The valuation of options is a key part of the ACCA AFM syllabus and has been for a while. The valuation is carried out using the BSOP model. Nowadays, the ACCA AFM candidates have access to the new BSOP calculator, and the formula and related tables are to a large extent redundant.
Most of the questions test option pricing via real options. This is a naturally extension from investment appraisal and NPV/APV. Standard investment appraisal methods do not include the embedded options to delay, follow on or early exit from a project. The former two are valued as call options and the latter is a put option.
However, please note that option pricing and BSOP is not exclusive to real options under the current ACCA AFM syllabus. There are other aspects of option pricing that ACCA AFM students must be aware of, and these are explained below.
BSOP was originally designed to value share options, and this can certainly be tested by way of calculations in the exam, which I am led to believe it was in a recent unpublished question. Remember, not all ACCA AFM questions are published, just a sample. With this in mind, I have written a question and answer to allow students to see how to deal with share options in the exam.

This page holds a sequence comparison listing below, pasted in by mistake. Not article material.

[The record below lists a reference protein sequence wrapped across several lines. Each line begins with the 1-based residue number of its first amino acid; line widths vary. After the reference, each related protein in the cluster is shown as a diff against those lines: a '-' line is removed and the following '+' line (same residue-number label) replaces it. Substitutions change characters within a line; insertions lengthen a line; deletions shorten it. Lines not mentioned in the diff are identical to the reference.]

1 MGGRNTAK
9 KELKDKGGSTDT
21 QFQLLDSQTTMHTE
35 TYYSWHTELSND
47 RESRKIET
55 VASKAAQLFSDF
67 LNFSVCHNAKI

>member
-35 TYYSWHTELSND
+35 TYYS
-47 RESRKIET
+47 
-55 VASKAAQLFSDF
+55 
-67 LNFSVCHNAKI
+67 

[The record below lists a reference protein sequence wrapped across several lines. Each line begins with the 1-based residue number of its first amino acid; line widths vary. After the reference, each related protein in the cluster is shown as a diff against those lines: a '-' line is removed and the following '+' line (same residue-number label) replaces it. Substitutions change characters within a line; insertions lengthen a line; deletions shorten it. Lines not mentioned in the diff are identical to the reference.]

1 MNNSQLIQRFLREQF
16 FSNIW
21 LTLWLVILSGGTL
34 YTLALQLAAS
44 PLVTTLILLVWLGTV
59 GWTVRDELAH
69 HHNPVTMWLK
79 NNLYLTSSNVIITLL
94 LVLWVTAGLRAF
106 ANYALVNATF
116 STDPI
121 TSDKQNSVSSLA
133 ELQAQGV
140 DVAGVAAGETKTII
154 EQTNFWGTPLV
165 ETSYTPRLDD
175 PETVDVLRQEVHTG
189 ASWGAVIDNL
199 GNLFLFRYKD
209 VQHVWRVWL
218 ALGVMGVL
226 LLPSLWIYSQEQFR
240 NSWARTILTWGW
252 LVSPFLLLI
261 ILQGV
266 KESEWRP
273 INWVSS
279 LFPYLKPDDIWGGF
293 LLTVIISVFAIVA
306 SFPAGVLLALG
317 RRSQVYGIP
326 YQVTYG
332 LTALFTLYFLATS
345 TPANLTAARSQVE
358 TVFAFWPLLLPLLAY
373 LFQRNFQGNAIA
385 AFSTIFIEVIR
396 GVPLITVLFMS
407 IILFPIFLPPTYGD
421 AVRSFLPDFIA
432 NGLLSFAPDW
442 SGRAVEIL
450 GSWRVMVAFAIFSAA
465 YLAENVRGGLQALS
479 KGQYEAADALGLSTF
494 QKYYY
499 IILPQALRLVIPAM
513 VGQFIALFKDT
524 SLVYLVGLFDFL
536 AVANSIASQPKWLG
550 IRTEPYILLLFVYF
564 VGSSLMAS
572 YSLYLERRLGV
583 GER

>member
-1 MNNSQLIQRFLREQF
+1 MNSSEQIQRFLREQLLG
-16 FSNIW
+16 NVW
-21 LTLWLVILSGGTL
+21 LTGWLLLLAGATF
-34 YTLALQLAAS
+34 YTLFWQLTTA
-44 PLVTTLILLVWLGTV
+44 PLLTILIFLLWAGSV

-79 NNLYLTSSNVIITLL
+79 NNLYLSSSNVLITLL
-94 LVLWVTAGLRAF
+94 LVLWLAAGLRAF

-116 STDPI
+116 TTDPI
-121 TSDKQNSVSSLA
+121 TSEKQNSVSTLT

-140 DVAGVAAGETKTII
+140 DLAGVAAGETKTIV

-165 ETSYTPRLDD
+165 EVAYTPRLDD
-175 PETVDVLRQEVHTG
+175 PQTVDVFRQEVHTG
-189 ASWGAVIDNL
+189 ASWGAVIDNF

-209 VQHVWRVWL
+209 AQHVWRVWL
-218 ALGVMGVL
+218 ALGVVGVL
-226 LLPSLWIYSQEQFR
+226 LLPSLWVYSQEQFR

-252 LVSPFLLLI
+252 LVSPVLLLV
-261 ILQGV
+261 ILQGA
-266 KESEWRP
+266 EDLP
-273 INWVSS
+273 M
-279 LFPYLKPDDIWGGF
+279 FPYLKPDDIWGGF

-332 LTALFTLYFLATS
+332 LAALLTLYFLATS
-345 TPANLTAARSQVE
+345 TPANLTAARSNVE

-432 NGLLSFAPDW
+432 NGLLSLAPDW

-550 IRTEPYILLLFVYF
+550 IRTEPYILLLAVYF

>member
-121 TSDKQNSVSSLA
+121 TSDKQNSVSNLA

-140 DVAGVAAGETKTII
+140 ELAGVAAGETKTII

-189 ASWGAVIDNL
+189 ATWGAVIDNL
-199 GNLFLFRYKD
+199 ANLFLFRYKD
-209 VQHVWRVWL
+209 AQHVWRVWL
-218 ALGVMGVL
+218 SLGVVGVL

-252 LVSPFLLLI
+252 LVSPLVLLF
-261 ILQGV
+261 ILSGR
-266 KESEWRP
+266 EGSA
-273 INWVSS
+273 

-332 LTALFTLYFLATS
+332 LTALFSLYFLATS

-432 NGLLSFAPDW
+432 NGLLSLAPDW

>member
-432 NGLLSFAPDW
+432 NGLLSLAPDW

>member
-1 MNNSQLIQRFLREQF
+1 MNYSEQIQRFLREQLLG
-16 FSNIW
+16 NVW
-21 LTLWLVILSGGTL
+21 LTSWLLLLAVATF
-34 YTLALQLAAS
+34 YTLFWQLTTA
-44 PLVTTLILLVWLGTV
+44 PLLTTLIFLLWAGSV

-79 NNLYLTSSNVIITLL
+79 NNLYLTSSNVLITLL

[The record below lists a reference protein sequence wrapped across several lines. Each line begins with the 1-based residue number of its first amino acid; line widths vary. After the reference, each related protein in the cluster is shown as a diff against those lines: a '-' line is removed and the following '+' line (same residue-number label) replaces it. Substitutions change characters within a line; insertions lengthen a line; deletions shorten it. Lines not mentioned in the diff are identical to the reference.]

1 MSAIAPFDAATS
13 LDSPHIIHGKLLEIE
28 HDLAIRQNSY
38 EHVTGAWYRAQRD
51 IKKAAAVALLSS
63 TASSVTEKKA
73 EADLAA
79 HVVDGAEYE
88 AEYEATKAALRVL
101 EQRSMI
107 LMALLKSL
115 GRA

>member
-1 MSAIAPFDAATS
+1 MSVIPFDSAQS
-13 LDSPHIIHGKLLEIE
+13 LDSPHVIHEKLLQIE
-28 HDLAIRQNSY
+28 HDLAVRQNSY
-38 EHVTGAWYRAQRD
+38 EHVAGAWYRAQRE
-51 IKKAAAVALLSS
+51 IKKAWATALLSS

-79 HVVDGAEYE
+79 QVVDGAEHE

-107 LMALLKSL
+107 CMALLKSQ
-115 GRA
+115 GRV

Then, you have the ‘Greeks’. Not the people, the BSOP Greeks of delta, gamma, theta, rho and vega. Only the first three are examinable under the current ACCA AFM syllabus. Make sure you know what these are and pay particular attention to a delta hedge.
Finally, BSOP is also part of equity and debt valuation. All ACCA AFM students will know the variety of methods that can be used to value shares (Assets, P/E, FCFCo, FCFe, DVM and CIV). For bonds the main method is discounted future cash flows received by the bond holder.
In addition to those, a BSOP call option can be used to value shares and the put option to value bonds. However, this is discussion only in the syllabus.
Although real options is the main avenue taken by the ACCA AFM examining team, they do have other side streets they can enter.